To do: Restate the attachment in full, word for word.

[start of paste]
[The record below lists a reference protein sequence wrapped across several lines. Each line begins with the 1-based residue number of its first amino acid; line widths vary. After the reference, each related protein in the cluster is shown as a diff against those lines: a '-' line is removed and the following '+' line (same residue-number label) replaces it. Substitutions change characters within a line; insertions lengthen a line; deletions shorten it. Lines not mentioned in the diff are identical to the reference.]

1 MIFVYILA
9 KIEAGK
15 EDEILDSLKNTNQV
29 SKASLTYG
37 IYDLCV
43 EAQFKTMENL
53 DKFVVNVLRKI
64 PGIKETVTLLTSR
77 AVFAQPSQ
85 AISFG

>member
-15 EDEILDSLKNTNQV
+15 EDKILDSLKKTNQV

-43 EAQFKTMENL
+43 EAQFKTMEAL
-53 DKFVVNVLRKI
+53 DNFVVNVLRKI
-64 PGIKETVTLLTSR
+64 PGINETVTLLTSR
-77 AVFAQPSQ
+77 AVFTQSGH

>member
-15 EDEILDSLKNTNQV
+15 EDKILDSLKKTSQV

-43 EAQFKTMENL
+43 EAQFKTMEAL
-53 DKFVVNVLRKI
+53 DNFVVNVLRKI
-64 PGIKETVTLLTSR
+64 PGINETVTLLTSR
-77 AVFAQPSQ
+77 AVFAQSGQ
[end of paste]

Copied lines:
[The record below lists a reference protein sequence wrapped across several lines. Each line begins with the 1-based residue number of its first amino acid; line widths vary. After the reference, each related protein in the cluster is shown as a diff against those lines: a '-' line is removed and the following '+' line (same residue-number label) replaces it. Substitutions change characters within a line; insertions lengthen a line; deletions shorten it. Lines not mentioned in the diff are identical to the reference.]

1 MIFVYILA
9 KIEAGK
15 EDEILDSLKNTNQV
29 SKASLTYG
37 IYDLCV
43 EAQFKTMENL
53 DKFVVNVLRKI
64 PGIKETVTLLTSR
77 AVFAQPSQ
85 AISFG

>member
-15 EDEILDSLKNTNQV
+15 EDKILDSLKKTNQV

-43 EAQFKTMENL
+43 EAQFKTMEAL
-53 DKFVVNVLRKI
+53 DNFVVNVLRKI
-64 PGIKETVTLLTSR
+64 PGINETVTLLTSR
-77 AVFAQPSQ
+77 AVFTQSGH

>member
-15 EDEILDSLKNTNQV
+15 EDKILDSLKKTSQV

-43 EAQFKTMENL
+43 EAQFKTMEAL
-53 DKFVVNVLRKI
+53 DNFVVNVLRKI
-64 PGIKETVTLLTSR
+64 PGINETVTLLTSR
-77 AVFAQPSQ
+77 AVFAQSGQ